BlackBerry (TSX:BB): Is the Stock a Buy in 2020?

After its successful pivot to software, BlackBerry (TSX:BB)(NYSE:BB) stock is looking better than before.

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BlackBerry (TSX:BB)(NYSE:BB) stock has been getting renewed interest in recent years. After crashing and burning as smartphone maker, it pivoted to software and saw some success in that industry.

In fiscal 2020, BB brought in $1.04 billion in revenue compared to $904 million in 2019. Also in 2020, the company increased its gross margin to $763 million from $698 million. Note that “fiscal 2020” here basically means 2019: the company’s full-year reporting period ends in February.

BlackBerry’s growth in recent years has been driven by strong enterprise software offerings. Considered purely as products, these have been undeniable successes: the company’s car software runs on 150 million vehicles, and its software revenue has increased reliably since 2018. However, the company still lost money in its most recent quarter and fiscal year. So, the earnings picture remains mixed.

Depending on how things play out, BB could become the stock market turnaround story of the decade. But will it?

A successful pivot to software

A lot of people are optimistic about BlackBerry, because its software offerings have undeniably been successful. As previously mentioned, the company’s QNX software runs on 150 million cars, and its overall software revenue has increased for several years in a row.

Additionally, BB has locked down several high-profile customers for its enterprise software, including CP Railway, the American Red Cross, and several Canadian police departments. The latter is especially encouraging, because government contracts tend to be stable and backed by tax revenue and generous budgets.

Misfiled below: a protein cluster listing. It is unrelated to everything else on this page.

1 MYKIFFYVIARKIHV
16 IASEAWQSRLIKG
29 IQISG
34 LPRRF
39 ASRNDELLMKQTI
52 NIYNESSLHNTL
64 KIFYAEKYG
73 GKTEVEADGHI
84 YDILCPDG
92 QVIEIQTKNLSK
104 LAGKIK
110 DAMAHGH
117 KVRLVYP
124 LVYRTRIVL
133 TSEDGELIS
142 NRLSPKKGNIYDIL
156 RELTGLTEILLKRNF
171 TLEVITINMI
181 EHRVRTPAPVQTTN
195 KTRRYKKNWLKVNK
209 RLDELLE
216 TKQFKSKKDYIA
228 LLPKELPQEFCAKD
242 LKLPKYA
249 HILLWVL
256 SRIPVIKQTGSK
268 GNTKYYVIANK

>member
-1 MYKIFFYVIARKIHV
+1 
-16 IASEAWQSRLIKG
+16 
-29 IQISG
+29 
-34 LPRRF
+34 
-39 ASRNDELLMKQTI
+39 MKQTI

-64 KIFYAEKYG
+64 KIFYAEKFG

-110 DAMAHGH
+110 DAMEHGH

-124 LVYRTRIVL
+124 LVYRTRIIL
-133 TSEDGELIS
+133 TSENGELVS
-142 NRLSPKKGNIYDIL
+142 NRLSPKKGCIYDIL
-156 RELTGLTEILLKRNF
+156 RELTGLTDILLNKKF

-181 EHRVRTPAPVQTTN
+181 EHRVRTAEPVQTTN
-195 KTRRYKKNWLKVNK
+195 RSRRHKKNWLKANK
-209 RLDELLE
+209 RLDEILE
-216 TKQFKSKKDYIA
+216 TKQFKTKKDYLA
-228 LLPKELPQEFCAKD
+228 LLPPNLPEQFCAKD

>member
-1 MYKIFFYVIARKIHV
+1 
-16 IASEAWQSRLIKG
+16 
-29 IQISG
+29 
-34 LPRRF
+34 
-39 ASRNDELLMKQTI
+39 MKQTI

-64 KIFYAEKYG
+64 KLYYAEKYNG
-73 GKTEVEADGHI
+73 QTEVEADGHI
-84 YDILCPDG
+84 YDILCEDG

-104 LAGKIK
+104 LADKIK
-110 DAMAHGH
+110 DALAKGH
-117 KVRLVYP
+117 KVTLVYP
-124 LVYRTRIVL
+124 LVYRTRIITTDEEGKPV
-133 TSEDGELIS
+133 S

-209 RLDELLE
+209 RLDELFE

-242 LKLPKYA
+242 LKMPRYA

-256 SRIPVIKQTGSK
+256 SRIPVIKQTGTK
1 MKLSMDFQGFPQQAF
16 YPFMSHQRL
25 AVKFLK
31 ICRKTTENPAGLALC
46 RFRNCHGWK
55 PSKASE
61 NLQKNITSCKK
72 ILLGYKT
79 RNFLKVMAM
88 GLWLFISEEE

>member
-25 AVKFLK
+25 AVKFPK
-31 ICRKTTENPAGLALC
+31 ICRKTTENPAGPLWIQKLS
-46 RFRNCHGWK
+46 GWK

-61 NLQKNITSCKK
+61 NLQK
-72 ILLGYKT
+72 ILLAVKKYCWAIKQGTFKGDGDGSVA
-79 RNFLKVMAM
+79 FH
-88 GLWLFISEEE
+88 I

Earnings results

Despite BlackBerry’s product success, its earnings picture has been mixed. While the company’s revenue is on the rise, it isn’t consistently profitable. In its most recent fiscal year, BB lost $150 million on $1.04 billion in sales. The loss was largely due to amortization of intangibles: without that and goodwill impairment, the company was profitable. It reported $74 million in adjusted earnings for the year. It also reported $14 million in free cash flow.

The first quarter of fiscal 2021 was similar. The company lost money in GAAP terms but reported positive adjusted earnings. The GAAP loss was primarily due to a massive impairment charge. The company did report a net cash outflow from operating activities. Overall, Q1 was not as good as the full year 2020. Still Cannacord Genuity called the results “solid.”

Foolish takeaway

BlackBerry is one of Canada’s most misunderstood tech companies. Many people still see it as a failed smartphone maker. In fact, the company is no longer even in the smartphone business. Instead, it has pivoted to software and is seeing success in that industry.

For the past several years, BlackBerry’s software business has been growing at a steady pace. The challenge now is to turn that growth into profits. So far, the company has not been able to do that consistently in GAAP terms, but its cash flow and adjusted earnings are encouraging. Overall, it’s a stock that’s worth looking into.

This article represents the opinion of the writer, who may disagree with the “official” recommendation position of a Motley Fool premium service or advisor. We’re Motley! Questioning an investing thesis — even one of our own — helps us all think critically about investing and make decisions that help us become smarter, happier, and richer, so we sometimes publish articles that may not be in line with recommendations, rankings or other content.

Fool contributor Andrew Button has no position in any of the stocks mentioned. The Motley Fool recommends BlackBerry and BlackBerry.

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